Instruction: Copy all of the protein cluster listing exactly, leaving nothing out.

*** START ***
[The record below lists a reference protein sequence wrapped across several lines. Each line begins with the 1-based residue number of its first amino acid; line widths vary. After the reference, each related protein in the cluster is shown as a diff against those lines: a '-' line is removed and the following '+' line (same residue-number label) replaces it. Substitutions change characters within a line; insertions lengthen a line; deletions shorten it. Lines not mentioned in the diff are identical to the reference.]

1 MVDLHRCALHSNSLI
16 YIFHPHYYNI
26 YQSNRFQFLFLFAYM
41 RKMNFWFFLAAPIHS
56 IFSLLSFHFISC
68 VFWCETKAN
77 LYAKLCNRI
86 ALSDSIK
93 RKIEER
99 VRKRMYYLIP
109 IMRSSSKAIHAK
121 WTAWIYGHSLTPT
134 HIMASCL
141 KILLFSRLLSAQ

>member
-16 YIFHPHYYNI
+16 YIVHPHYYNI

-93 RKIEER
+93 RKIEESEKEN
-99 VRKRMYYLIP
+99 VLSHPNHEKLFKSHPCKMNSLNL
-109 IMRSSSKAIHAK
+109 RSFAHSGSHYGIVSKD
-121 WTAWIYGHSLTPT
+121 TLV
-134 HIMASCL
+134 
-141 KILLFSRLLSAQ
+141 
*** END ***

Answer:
[The record below lists a reference protein sequence wrapped across several lines. Each line begins with the 1-based residue number of its first amino acid; line widths vary. After the reference, each related protein in the cluster is shown as a diff against those lines: a '-' line is removed and the following '+' line (same residue-number label) replaces it. Substitutions change characters within a line; insertions lengthen a line; deletions shorten it. Lines not mentioned in the diff are identical to the reference.]

1 MVDLHRCALHSNSLI
16 YIFHPHYYNI
26 YQSNRFQFLFLFAYM
41 RKMNFWFFLAAPIHS
56 IFSLLSFHFISC
68 VFWCETKAN
77 LYAKLCNRI
86 ALSDSIK
93 RKIEER
99 VRKRMYYLIP
109 IMRSSSKAIHAK
121 WTAWIYGHSLTPT
134 HIMASCL
141 KILLFSRLLSAQ

>member
-16 YIFHPHYYNI
+16 YIVHPHYYNI

-93 RKIEER
+93 RKIEESEKEN
-99 VRKRMYYLIP
+99 VLSHPNHEKLFKSHPCKMNSLNL
-109 IMRSSSKAIHAK
+109 RSFAHSGSHYGIVSKD
-121 WTAWIYGHSLTPT
+121 TLV
-134 HIMASCL
+134 
-141 KILLFSRLLSAQ
+141 